Indigenous protesters arrested at TRU Trans Mountain meeting

The protest on Monday led to three arrests by Kamloops RCMP and closure of the Campus Activity Centre at TRU.

Mayuk Manuel, Snutetkwe Manuel and Isha Jules arrested 

Kamloops RCMP arrested three people at Thompson Rivers University (TRU) on Monday morning and access to part of the campus was restricted as a result of a protest.

According to media reports, a Trans Mountain roundtable consultation meeting about the proposed pipeline expansion was taking place at TRU.

It is believed former Supreme Court of Canada Justice Frank Iacobucci and his team were meeting with local Indigenous groups when the protesters arrived.

Handprints in red paint could be seen outside TRU’s Campus Activity Centre, as well as splatters of paint on the pavement.

The RCMP confirmed the arrests but wouldn’t comment on what the protest was about.

However, those arrested have been identified in a social media post as Indigenous protesters opposed to the Trans Mountain pipeline expansion project.

According to tweets by Kanahus Manuel, a spokesperson for the Tiny House Warriors, her twin sister Mayuk Manuel was one of those arrested along with Snutetkwe Manuel and Isha Jules.

An RCMP investigation into mischief and assault is underway.

In an statement, a TRU spokesperson said “the incident (and the protest) was related to a private event.”

As a precaution the university restricted access to the Campus Activity Centre until 4:30 p.m.

Cpl. Jodi Shelkie said the Kamloops RCMP detachment was aware of the consultation meeting in advance and had formulated a plan for dealing with demonstrations if they took place.

The roundtable meetings are designed to determine how the consultation process will unfold.

To see the demonstration, check out the video below.

Video posted to Facebook by Snutetkwe Manuel

By Black Powder, RPM Staff

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Spill at Trans Mountain pipeline station in B.C. larger than initially reported

A spill from Kinder Morgan’s Trans Mountain pipeline late last month was 48 times larger than initially reported, officials said.

The spill volume reported from the company’s Darfield station north of Kamloops on May 27 was revised to 4,800 litres from 100 litres, the B.C. Ministry of Environment said Sunday.

It said 100 litres is the minimum threshold under the company’s spill reporting obligations, so that’s why the ministry estimated 100 litres at the time.

Trans Mountain spokeswoman Ali Hounsell said the company didn’t tell regulators how much medium crude oil escaped at the time of the spill.

“Trans Mountain had not provided an estimate of the volume spilled, other than to confirm with regulators that it was over the reportable threshold, until cleanup had sufficiently progressed to a stage where an accurate estimation could be provided,” she said in an e-mail.

Following an on-site investigation, she said Trans Mountain has provided the updated volume estimate to regulators.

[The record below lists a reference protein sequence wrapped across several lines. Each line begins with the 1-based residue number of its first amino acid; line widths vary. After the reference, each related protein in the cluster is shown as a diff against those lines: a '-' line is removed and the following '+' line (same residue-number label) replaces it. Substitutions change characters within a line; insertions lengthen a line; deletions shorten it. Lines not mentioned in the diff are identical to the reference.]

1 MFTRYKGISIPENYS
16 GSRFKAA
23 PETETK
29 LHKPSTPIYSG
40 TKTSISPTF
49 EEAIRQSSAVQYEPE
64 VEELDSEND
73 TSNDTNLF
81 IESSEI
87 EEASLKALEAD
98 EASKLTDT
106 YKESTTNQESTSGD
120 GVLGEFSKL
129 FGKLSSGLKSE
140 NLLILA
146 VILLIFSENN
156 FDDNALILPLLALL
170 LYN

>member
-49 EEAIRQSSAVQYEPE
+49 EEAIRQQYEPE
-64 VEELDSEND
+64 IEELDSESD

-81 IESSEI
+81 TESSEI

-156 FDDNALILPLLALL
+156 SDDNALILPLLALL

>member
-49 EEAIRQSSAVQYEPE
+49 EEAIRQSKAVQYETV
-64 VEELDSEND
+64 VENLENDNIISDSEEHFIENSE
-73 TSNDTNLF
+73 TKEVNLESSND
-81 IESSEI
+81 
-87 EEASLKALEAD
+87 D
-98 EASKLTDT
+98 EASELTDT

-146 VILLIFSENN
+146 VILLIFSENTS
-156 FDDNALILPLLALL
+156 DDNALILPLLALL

Trans Mountain is in the final stages of completing the cleanup, she said.

Under British Columbia’s spill reporting regulation, Trans Mountain was required to report the spill immediately. The regulation says the quantity spilled should be among the information included in that report, “to the extent practical.”

The company turned off the pipeline for several hours the day of the spill, which the ministry said came from a leaking flow metre.

The spill was contained to the station property and no waterways were affected, the ministry said.

Two days later, Prime Minister Justin Trudeau announced the federal government will spend $4.5-billion to buy the Trans Mountain expansion and Kinder Morgan Canada’s core assets.

Kinder Morgan had ceased all non-essential spending on the Trans Mountain expansion in April, vowing to cancel it unless it received assurances it can proceed without delays and without undue risk to shareholders by a deadline of May 31.

After the federal government’s announcement, the company said work would be restarted soon, with the government funding construction. The sale is expected to close in the second half of the year.

The Canadian Press

[SOURCE]

Protesters crash Science World LNG career forum in Kamloops (VIDEO)

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By Black Powder | Red Power Media

What started as a forum teaching about potential careers in LNG was turned into a protest by about a dozen demonstrators from the Secwepemc Women Warrior Society and The Caretakers on Tuesday, in Kamloops, B.C.

CBC News reported about a dozen anti-fracking demonstrators waving signs reading “Fracking endangers humanity” burst into the auditorium, where the forum was being hosted by the province, WorkBC and Science World.

“We went to intervene and let the children know that they have choices,” said Kanahus Manuel, one of protesters.

“Whether it is clean water or indigenous land rights, they have choices on where their position is going to be as the future.”

The protesters were eventually forced from the conference by RCMP officers.

The demonstrators tried to disrupt the conference again on Wednesday, but were stopped by RCMP and taken into custody.

About 750 students have attended the forum so far.